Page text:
Alan Jansson’s track record in creating hit songs is undeniable. From The Body Electric to Sisters Underground to OMC to Aly Cook, for over 30 years Jansson has lent his considerable skills in crafting deeply memorable pop hooks to our musicians.
Jansson started out playing guitar with Wellington punk/new wave band The Steroids in the late 1970s. They had originally formed with five members, but he says they “made it a three piece, cos it was easier to manage and move around.” The band recorded three singles independently (one on Bunk Records, the other two on their own label distributed by CBS), and this gave Jansson his first taste of the studio.
The Steroids’ live debut was impressively high profile: opening for American band Cheap Trick. Citizen Band, the planned local support, hadn’t made it down from Auckland as their truck broke down. Rick Nielsen, the guitarist and leader of Cheap Trick, complimented Jansson on their performance, and Jansson took note of Nielsen’s attitude. “I realised not only is this man an artist, he’s an incredible businessman. He’s really sorted out the business side first. Cheap Trick didn’t just happen. It was all pre-planned and it made me realise we just lucked out, and these guys had been going for years.
“They’d put the two pretty boys upfront, they got the whole business side together, and I never realised how much was involved ’til I saw that, and that was our first gig, which was our opening into the real world. I realised that it was never gonna happen in New Zealand, so we may as well just enjoy ourselves.”
They toured extensively, and managed to pick up a good following outside the main centres. Jansson recalls,“We had some popular spots, like Whakatane, The Steroids used to pack out. And Ohope Beach, Palmerston, and Nelson, all sorts of places, we had this huge following all round these little pockets. We could go to all these little centres and get a really good crowd.”
And that’s when he discovered drum machines.
But he found touring with The Steroids tiring, playing the same songs over and over. “I got really frustrated with having to say to the drummer, ‘this is kind of what we want, can you do this?’ And they’d say ‘Aw yeah I can do that’ and you’d get really frustrated and most drummers just like to get it done and get out with their girlfriends or whatever they’re up to.”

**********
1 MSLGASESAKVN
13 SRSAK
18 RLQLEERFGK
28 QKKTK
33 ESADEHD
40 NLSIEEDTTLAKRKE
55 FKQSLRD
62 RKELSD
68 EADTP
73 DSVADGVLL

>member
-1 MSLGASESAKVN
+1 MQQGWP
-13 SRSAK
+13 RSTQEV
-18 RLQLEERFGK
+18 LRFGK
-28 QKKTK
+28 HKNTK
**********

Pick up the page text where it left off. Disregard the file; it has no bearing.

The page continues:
And that’s when he discovered drum machines.
One day, he got called down to the Wellington Town Hall by one of his mates – “You better come have a look at this” – to watch UK band Ultravox do their soundcheck. “The thing that really astounded me was their drummer spent like fifteen minutes soundchecking his drum kit, and about an hour and a quarter soundchecking his drum machine. That’s when I thought ‘this is definitely the future’.”
Jansson got a CR78 drum machine, and then he scored the first Roland TR-808 drum machine that ever came into New Zealand. “We used to play with that for hours, and by feeding out of the click track on the drum machine, we could create a pulse widener that Marcus Wilson built for us, and we were able to widen the pulse of the click track and we could feed it to other synthesisers that had CV [control voltage] inputs, and from there we were able to get a ‘digga digga digga’ [sound] going and that was great fun! What really astounded me was you just go on stage, hit play, and you get the drums beating in time, you get this ‘digga digga digga’ and before you’d done anything, people were already dancing! I thought that was so cool. And then you just add a few colours to it.”
Out of the ashes of The Steroids, Jansson formed The Body Electric with Andy Drey and Garry Smith on vocals. The band’s debut single, ‘Pulsing’ (1982), recorded at RNZ’s Broadcasting House, was in the New Zealand charts for eight months, and was one of the first locally made records to become a club hit here.
“It would have been nice for us if [‘Pulsing’] had gone gold. And the single kept selling and selling but we never saw any royalties because the fact we did an agreement with Jim Moss [of Jayrem Records] that any money – I don’t know how this worked – what had happened, we had been ZM Band of the Month, and for that we got free recording, we got to record three songs for free, and that was the ‘Pulsing’ EP.